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New eyes look at an old mystery.

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As readers are starting to appreciate, many discoveries at Ziyaret Tepe are not made immediately in the field, but only after long and careful study of finds made by specialists in the laboratory. This is true at all archaeological projects. Back in 2007 and 2008, we recovered two cremation burials in the Bronze Palace, the large Late Assyrian building on the high mound excavated by Dirk. The palace, you may remember dates to the 9th through 7th centuries BC. A total of five cremation burials have been recovered from under the courtyard pavement. This is a highly unusual, and frankly un-Assyrian, means of burial and we have wondered since their discovery who was buried here.

Part of the answer has come from the work of one of our newest team members, Dr. Sandra Lösch. Sandra has a lot of experience identifying human remains. She is the Head of the Physical Anthropology section of the Institute of Forensic Medicine at Bern University in Switzerland. Between her lab work at the Institute, conferences and many field projects, Sandra was able to fly in especially to look at the occupants of two of our cremation burials, N-070 and N-249.


Unlike a normal inhumation or crime scene, the intense heat of the cremation has reduced the human bones to very small fragments, making Sandra’s work challenging indeed. Here she is at work in her lab, looking for clues as to the sex and age of our bodies. In this case, we weren’t even sure how many occupants each cremation held.

Sandra was able to determine that N-070 and N-249 each held one occupant. The former was an older male, aged between 30 and 50 years. The latter was an adult female aged between 30 and 45 years old when she died. One indiator of human age at death, human teeth, could not be used because the heat of the cremations – in excess of 800 degrees Celcius – had destroyed the crowns of the teeth! Instead, Sandra was able to utilize the fusion of sutures in the skull and bony growths on the vertebrae to provide a rough estimate of age. Here’s a vertebrae from the male buried in N-070. I’ve highlighted the bony growth, a paleopathology that is normally not present and one that can affect mobility and was probably quite painful for this individual.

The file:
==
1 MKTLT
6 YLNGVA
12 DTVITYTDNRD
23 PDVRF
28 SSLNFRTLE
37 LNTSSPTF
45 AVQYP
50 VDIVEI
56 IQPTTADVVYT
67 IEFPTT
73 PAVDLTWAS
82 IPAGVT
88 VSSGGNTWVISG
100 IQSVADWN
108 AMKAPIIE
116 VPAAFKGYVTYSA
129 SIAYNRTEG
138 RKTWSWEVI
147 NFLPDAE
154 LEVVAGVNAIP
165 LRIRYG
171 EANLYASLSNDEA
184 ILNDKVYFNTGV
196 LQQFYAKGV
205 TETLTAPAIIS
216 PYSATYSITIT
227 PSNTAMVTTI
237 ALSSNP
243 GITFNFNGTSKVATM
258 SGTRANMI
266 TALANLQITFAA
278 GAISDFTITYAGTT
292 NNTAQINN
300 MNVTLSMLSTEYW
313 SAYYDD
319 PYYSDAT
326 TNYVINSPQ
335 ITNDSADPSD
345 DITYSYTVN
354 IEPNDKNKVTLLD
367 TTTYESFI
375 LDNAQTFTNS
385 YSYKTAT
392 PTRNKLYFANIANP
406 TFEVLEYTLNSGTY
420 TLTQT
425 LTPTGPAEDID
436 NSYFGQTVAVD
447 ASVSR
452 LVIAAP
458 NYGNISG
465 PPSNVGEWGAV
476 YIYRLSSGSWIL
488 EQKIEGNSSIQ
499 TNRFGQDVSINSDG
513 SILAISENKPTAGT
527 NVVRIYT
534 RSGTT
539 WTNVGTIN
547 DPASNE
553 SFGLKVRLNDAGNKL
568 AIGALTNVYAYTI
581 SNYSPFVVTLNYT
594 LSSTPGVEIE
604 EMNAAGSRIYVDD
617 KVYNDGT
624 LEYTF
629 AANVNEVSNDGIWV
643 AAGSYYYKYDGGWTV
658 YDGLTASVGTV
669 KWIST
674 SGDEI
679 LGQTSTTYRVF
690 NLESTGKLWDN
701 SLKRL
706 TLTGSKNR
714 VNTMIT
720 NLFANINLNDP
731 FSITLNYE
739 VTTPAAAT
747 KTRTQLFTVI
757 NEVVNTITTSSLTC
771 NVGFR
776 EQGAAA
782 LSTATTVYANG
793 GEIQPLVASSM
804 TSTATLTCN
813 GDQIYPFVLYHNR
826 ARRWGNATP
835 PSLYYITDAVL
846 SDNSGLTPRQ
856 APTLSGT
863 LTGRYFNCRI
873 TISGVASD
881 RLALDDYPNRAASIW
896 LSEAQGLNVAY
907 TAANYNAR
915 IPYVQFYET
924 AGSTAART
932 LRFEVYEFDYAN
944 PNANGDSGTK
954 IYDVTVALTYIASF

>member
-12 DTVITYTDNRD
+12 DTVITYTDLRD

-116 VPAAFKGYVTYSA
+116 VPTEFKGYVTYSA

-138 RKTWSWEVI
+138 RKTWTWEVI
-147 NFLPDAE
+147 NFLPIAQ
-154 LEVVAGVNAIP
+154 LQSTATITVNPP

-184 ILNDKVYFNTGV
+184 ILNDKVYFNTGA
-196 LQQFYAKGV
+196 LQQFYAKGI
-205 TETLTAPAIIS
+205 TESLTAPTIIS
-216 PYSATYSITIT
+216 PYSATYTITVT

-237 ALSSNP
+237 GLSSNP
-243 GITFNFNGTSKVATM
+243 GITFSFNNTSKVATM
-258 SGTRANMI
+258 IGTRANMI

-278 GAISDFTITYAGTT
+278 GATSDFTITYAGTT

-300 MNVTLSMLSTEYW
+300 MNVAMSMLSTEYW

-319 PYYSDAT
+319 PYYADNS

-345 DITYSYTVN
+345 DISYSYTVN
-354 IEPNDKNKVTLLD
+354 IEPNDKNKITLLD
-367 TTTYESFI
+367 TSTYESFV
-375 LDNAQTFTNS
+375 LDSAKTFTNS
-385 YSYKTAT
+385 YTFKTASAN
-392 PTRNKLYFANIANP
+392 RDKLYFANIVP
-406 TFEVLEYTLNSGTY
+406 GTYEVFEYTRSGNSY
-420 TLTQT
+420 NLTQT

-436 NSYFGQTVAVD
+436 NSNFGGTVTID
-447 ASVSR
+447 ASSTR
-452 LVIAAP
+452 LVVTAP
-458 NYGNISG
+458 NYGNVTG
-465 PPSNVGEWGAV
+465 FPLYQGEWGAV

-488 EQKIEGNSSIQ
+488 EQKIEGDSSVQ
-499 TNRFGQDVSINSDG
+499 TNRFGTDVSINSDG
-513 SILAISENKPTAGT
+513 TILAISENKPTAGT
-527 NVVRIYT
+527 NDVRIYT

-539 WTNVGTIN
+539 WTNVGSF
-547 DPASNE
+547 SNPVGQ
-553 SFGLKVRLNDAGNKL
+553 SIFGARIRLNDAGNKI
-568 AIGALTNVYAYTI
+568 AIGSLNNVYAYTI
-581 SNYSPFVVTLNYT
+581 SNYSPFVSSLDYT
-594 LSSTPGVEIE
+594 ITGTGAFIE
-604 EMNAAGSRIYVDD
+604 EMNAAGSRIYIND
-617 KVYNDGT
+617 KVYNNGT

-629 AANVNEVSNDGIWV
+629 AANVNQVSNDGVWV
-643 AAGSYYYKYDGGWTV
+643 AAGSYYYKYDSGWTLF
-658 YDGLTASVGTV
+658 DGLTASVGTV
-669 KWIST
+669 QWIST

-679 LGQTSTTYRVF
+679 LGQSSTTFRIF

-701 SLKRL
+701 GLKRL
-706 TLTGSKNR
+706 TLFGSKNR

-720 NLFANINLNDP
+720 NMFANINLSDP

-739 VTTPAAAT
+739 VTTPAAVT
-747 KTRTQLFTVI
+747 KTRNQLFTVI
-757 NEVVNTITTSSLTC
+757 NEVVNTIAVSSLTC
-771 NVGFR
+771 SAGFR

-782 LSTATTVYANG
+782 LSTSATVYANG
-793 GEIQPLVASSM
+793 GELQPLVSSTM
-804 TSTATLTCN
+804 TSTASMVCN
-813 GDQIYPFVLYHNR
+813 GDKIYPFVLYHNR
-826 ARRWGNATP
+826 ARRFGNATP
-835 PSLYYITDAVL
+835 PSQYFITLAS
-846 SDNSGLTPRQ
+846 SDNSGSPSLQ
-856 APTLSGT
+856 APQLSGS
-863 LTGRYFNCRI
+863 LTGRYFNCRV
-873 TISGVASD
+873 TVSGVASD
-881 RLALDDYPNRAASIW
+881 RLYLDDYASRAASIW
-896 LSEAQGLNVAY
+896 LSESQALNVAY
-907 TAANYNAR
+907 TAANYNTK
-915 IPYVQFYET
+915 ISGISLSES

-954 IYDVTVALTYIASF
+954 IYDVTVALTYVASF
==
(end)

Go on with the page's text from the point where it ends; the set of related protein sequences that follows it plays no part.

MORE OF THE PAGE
Sex was determined by a number of indicators. Differences in the shape of the pelvis, overall robusticity, and even the weight of the preserved bones can be used to provide a guide for determining sex. Of course, we have to be careful with cremations since the bones shrink quite a bit when heated, but as an experienced physical anthropologist, Sandra has a wealth of comparative material from which to draw.

Now, as for the names, ranks, and the answer to the question of why these two individuals were buried in this fashion under the courtyard of an Assyrian palace, we need to keep digging into the rich archives in our depot and to continue our detailed analysis for more answers.

Unfortunately Sandra is leaving tomorrow for a conference in Rio. We wish her safe travels and hope she can return during our 2014 study season to continue this line of forensic investigation on the other skeletons recovered at Ziyaret Tepe.


By matney

Dr. Matney is Professor of Archaeology in the Department of Anthropology and Classical Studies at the University of Akron. He is the Director of the Ziyaret Tepe Archaeological Expedition.

3 replies on “New eyes look at an old mystery.”

Were the burials intentional cremations? If so, how did they get the fires that hot? Why did they cremate? I was talking about bone identification on Friday – I will show my students the blog tomorrow. How nice of you to time this so aptly. Thanks!

Hi Liz,

Thanks for the questions. The cremations were very deliberate, indeed. The cremations took place in specially built pits cut into the palace courtyard. They were subsequently sealed by a baked brick pavementm(after the burial was finished and the fires extinguished) so they were, in effect, hidden under the courtyard floor. The heat generated was far in excess of what was needed to burn a human body. It is not clear why the cremation pits generated such a hot fire. They were cut into a solid mudbrick platform and lined with a clay or mud plaster, which must have created excellent conditions for reaching extremely high temperatures. Our study of the material from the cremations is coming along very well and we hope to publish an entire volume of the final excavation series on these features. There are plenty of questions still unanswered on this topic.


Dear Doctor Matney,

After reading this article, two questions popped into my mind:

1) What kind of accelerates were in existence at this time (say – fuel oil or somesuch) that would have caused the burn to go that hot (surely there is a chemist who has all of this off the top of their head) – does your research give an indicator of if something was doused on these two individuals before being set alight?

2) From a cognitive standpoint: when one burns bodies at over 800 C. and then builds a courtyard over them, aren’t meant to be found – it sounds like a ritual hiding of sorts (the same way as say – a kid destroys his mother’s lamp that he thinks is ugly, then hides the pieces under the carpet)…does the historical record indicate anything about these two individuals, whether they were looked on as being particularly evil for their disfigurement or some other “bad” connotation? I know this question sounds all sorts of dramatic (it’s not meant to) but were they essentially attempting to erase them from history, so to speak…in the same manner one chisels the faces off of rival Pharaoh’s in Egypt once the ruler’s predecessor has gone?

I am LOVING your blog. Please keep the posts coming!!!

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